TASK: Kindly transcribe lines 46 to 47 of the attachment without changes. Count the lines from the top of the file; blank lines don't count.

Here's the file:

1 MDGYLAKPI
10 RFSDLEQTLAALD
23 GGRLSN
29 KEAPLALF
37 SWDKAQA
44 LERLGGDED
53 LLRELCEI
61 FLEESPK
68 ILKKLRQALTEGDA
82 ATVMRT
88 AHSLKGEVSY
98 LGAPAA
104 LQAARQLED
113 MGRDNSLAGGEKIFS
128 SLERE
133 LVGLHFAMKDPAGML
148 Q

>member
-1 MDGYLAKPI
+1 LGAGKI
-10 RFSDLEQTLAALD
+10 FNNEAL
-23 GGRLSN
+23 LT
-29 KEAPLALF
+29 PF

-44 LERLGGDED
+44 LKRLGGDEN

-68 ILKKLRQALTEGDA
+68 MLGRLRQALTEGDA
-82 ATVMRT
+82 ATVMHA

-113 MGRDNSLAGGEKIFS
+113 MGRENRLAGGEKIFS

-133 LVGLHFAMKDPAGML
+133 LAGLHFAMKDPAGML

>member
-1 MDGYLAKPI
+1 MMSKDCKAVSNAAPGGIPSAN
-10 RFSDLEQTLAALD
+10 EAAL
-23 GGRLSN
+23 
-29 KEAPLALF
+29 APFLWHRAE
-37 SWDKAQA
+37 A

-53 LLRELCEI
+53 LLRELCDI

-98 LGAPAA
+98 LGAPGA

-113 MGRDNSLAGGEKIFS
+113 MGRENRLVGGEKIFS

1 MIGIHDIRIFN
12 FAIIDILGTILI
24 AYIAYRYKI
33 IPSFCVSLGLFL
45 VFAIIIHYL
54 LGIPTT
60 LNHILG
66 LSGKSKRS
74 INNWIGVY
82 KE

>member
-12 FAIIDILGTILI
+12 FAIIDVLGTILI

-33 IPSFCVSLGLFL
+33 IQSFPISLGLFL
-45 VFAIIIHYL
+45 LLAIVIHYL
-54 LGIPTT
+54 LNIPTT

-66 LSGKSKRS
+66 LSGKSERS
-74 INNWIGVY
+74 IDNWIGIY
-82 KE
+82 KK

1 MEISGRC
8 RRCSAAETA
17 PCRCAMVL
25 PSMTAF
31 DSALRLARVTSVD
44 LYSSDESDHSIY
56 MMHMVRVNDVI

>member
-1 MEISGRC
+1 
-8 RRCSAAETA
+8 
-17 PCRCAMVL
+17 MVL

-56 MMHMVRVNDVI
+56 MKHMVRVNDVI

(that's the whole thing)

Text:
-37 SWDKAQA
+37 A